The primary reason for this risk? Managing identities and their privileges in the cloud is extremely challenging because the scale is so large. It extends beyond just human user identities to devices, applications and services. Due to this complexity, many organizations get it wrong.
The problem becomes increasingly acute over time, as organizations expand their cloud footprint without establishing the capability to effectively assign and manage permissions. As a result, users and applications tend to accumulate permissions that far exceed technical and business requirements, creating a large permissions gap.
Consider the example of the U.S. Defense Department, which exposed access to military databases containing at least 1.8 billion internet posts scraped from social media, news sites, forums and other publicly available websites by CENTCOM and PACOM, two Pentagon unified combatant commands charged with US military operations across the Middle East, Asia, and the South Pacific. It configured three Amazon Web Services S3 cloud storage buckets to allow any AWS global authenticated user to browse and download the contents; AWS accounts of this type can be acquired with a free sign-up.
Focus on permissions
To mitigate risks associated with the abuse of identities in the cloud, organizations are trying to enforce the principle of least privilege. Ideally, every user or application should be limited to the exact permissions required.
In theory, this process should be straightforward. The first step is to understand which permissions a given user or application has been assigned. Next, an inventory of those permissions actually being used should be conducted. Comparing the two reveals the permission gap, namely which permissions should be retained and which should be modified or removed.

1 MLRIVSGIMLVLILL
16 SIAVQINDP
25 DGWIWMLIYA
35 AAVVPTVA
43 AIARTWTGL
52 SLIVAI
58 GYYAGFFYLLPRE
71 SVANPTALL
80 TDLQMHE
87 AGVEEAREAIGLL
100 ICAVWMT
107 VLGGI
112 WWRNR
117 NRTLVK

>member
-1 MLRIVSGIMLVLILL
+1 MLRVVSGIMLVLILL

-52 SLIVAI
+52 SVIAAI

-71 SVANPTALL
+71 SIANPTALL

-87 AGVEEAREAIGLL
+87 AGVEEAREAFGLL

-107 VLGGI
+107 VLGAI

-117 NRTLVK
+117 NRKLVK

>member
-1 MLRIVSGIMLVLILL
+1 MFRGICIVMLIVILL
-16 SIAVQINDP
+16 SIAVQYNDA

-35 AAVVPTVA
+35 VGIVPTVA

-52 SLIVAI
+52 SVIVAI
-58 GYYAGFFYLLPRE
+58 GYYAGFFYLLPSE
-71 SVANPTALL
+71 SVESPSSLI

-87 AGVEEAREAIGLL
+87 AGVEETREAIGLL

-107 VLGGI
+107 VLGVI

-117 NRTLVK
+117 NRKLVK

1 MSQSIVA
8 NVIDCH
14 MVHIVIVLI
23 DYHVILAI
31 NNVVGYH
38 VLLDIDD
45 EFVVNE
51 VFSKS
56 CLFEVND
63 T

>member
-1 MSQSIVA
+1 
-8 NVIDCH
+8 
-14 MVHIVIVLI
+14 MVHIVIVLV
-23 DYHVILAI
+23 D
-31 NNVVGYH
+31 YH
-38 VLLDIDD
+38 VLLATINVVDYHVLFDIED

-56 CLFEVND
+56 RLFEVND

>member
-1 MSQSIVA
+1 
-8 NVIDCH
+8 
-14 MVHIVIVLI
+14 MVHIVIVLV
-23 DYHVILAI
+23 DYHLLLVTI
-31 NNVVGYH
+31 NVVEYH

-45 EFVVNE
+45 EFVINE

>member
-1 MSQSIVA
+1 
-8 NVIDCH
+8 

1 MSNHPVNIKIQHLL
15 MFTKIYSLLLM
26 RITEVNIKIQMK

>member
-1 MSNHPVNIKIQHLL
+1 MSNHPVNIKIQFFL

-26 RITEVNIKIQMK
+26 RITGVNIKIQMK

This can be accomplished in several ways. The permissions deemed excessive can be removed or monitored and alerted on. By continually re-examining the environment and removing unused permissions, an organization can achieve least privilege in the cloud over time.
However, the effort required to determine the precise permissions necessary for each application in a complex cloud environment can be both labor intensive and prohibitively expensive.
Understand native IAM controls
Let’s look at AWS, since it is the most popular cloud platform and offers one of the most granular Identity and Access Management (IAM) systems available. AWS IAM is a powerful tool that allows administrators to securely configure access to AWS cloud resources. With over 2,500 permissions (and counting), IAM gives users fine-grained control over which actions can be performed on a given resource in AWS.
Not surprisingly, this degree of control introduces an equal (some might say greater) level of complexity for developers and DevOps teams.
In AWS, roles are used as machine identities. To grant an application-specific permission requires attaching access policies to the relevant role. These can be managed policies, created by the cloud service provider (CSP), or inline policies, created by the AWS customer.